Pakistani general’s exit may be good for democracy — but bad for stability
Pakistan’s army chief, Gen. Raheel Sharif, at the change of command ceremony in 2013. (Aamir Qureshi/AFP/Getty Images)
By Tim Craig January 25
ISLAMABAD, Pakistan — The most powerful and popular man in Pakistan, Gen. Raheel Sharif, announced Monday that he will step down as army chief when his term expires in November, a positive step for the country’s historically unstable democracy but one that creates new uncertainty about the battle against Islamist militants.
Sharif, who pushed the country onto a war footing against the Pakistani Taliban and is credited for a steep decline in terrorist attacks, made his announcement on Twitter. “I don’t believe in extensions and will retire on due date,” Sharif said through his chief spokesman, Lt. Gen. Asim Bajwa. He added that the fight against “terrorism will continue with full vigor and resolve.”
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Sharif’s announcement could have major implications for Pakistan’s posture toward Islamist extremist groups as well as efforts to encourage peace talks between Afghanistan’s government and the Taliban insurgency. Sharif is widely considered to be a dominant voice in Pakistan’s efforts to nudge the Afghan Taliban into formal talks with Kabul.
Under Pakistan’s constitution, army chiefs hold the post for three years but are eligible for extensions. Sharif’s predecessor, Gen. Ashfaq Kayani, served for six years. But Kayani’s extension was controversial in a country that has been under military rule for about half of its 68-year history.
“Thank you Raheel Sharif,” one of Pakistan’s most prominent and progressive columnists, Cyril Almeida, tweeted after Sharif announced his plans to retire.
Still, the departure of the popular army chief could usher in a new period of unease. Although Pakistan completed its first transfer of power from one democratically elected government to another in 2013, many Pakistanis still look to the army for stability and security.
After Prime Minister Nawaz Sharif passed over more-senior military leaders to promote Gen. Sharif in 2013 — the two are not related — the new army chief pressured the government into supporting a major military operation against the Pakistani Taliban.
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Coupled with the evacuation of more than 1 million civilians from North Waziristan in Pakistan’s tribal belt, the army sent 250,000 soldiers into the area in June 2014, driving Islamist militants from most of their safe havens near the Afghan border, according to assessments from Western officials.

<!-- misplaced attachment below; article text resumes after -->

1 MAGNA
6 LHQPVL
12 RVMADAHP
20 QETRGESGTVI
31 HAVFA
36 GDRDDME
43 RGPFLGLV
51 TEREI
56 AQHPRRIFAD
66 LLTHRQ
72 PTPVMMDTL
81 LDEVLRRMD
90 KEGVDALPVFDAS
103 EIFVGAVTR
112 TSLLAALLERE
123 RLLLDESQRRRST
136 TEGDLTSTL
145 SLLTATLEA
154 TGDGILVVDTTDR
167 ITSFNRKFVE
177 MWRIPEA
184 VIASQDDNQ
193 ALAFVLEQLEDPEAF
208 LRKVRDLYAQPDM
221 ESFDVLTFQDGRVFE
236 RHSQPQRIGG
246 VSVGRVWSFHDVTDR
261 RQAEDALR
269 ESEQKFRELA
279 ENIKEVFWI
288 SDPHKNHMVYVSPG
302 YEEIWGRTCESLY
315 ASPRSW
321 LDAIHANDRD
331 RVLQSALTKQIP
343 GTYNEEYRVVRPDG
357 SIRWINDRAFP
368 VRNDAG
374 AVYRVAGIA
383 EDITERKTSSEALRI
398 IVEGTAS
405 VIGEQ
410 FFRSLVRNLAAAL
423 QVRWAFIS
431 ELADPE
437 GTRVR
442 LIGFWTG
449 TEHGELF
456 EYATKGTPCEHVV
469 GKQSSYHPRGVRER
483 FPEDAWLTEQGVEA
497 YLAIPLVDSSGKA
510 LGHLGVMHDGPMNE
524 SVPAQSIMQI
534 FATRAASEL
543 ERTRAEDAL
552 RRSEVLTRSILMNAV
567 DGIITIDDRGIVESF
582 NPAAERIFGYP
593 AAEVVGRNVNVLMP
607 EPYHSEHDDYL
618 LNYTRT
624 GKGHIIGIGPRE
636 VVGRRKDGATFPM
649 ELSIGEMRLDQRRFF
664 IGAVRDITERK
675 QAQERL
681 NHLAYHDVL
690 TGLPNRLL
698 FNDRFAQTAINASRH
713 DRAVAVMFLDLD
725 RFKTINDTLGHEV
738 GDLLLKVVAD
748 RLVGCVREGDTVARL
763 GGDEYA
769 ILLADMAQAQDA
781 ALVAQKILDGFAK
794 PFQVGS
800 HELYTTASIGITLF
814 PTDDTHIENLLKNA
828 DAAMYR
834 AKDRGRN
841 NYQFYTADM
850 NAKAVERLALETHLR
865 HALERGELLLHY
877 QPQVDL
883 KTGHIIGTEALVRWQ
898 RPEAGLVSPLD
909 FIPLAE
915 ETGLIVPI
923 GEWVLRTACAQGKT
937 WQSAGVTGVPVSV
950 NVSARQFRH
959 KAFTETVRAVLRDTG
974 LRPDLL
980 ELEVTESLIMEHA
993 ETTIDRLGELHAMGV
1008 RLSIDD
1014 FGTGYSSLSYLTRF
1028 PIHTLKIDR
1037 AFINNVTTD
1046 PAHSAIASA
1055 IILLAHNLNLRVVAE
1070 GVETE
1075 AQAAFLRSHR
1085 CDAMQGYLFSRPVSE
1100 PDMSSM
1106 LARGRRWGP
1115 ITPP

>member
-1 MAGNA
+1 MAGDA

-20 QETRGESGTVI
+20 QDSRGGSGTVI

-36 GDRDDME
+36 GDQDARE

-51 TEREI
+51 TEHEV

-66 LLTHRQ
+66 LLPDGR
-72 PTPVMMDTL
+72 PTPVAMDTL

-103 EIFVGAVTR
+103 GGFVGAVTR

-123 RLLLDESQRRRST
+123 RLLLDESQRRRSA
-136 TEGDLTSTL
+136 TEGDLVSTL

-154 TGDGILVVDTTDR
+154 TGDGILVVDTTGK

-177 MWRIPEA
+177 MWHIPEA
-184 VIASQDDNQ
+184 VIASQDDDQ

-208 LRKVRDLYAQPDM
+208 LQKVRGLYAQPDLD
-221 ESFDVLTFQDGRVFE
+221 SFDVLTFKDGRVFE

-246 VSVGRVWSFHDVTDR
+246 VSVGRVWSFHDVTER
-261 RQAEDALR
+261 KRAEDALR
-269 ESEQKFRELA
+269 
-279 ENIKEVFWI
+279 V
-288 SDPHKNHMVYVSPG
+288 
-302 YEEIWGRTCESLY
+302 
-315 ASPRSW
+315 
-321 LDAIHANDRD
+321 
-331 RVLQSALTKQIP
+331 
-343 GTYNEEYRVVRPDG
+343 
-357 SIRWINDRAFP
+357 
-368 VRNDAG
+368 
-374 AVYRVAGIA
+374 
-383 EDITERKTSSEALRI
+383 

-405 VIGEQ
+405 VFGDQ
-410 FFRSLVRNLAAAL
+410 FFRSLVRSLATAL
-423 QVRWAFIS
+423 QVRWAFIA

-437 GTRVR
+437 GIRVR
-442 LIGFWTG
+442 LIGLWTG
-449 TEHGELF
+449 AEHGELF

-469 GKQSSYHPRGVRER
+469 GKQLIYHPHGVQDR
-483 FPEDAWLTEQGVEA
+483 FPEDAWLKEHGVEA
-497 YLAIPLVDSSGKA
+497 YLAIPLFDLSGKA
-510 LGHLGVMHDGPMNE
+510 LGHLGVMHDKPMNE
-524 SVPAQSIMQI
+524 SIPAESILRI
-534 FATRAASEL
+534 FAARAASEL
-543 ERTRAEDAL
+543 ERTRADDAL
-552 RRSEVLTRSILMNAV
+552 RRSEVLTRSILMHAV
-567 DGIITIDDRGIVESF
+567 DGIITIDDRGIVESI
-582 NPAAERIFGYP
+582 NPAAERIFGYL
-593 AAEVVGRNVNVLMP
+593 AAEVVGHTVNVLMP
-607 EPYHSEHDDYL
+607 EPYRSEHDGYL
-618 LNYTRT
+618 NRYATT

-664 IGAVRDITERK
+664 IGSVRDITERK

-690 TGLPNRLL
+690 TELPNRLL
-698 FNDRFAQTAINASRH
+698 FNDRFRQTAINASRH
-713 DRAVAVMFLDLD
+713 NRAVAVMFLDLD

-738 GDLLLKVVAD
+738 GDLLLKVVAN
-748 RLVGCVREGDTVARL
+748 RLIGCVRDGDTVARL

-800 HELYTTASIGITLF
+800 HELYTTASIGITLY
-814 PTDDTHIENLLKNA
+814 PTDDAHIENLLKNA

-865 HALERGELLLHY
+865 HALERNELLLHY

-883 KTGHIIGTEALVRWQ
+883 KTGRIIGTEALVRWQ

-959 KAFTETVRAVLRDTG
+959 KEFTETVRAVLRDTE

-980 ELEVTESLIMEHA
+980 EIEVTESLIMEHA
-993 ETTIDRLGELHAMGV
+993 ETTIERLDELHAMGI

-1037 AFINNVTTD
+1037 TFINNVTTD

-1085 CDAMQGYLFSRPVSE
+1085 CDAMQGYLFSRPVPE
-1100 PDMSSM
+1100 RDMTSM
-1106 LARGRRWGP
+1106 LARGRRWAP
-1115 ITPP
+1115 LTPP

Sharif also coordinated an operation against Islamist militants and criminal gangs in unruly Karachi, Pakistan’s largest city.
“General Sharif rightly conceived that the war on terror needed to be fought from the front,” said Nazir Mohmand, a retired Pakistani army brigadier.
Over the past year, those operations are credited with a major decline in violence. Deaths from terrorist attacks dropped by nearly 50 percent, and 2015 was the safest year in Pakistan since 2006, according to data compiled by the South Asia Terrorism Portal.
With Pakistan’s economy also improving as security concerns have eased, Gen. Sharif’s popularity soared. He had an 83 percent approval rating in a poll issued in October by the Pakistan Institute of Legislative Development and Transparency. But there have been moments of tension and controversy during his tenure.
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In his first year as prime minister, Nawaz Sharif called for rapprochement with Pakistan’s archenemy, India. Many analysts suspect that call unsettled the Pakistani military, causing it to fan anti-government demonstrations in Islamabad in 2014.
Amid speculation that a coup was imminent, Gen. Sharif visited the prime minister. According to an account of that meeting by the Reuters news agency, he told the prime minister there would be no coup so long as the military kept full control over Pakistan’s foreign policy. Since then, both Sharifs have worked to play down any tension between the military and the civilian government.
Gen. Sharif also appeared to have good relations with the Obama administration as well as U.S. military commanders in Afghanistan. Western officials have said they generally viewed him as a more honest and determined partner than some past Pakistani military rulers, including Kayani.
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But his departure comes at a critical time. Last week, the Pakistani Taliban killed 20 students and two teachers when it attacked a college near Peshawar. The United States, China, Pakistan and Afghanistan are in talks about reviving the Afghan peace process. Some U.S. officials have become encouraged that the Pakistani army doesn’t intend to stand in the way of planned talks between Islamabad and New Delhi.
Mohmand said Gen. Sharif is mindful of how the public and international image of both Kayani and ex-military ruler Pervez Musharraf, who led the country for nine years in the late 1990s and early 2000s, seemed to deteriorate the longer they held power. “By deciding himself not to take extension, he is saying that the institutions are bigger than the individuals, and the state is bigger than the institutions,” Mohmand said.
Gen. Zubair Mahmood Hayat, Pakistan’s army chief of general staff, is most often mentioned as a likely successor.
Shaiq Hussain in Islamabad and Haq Nawaz Khan in Peshawar contributed to this report.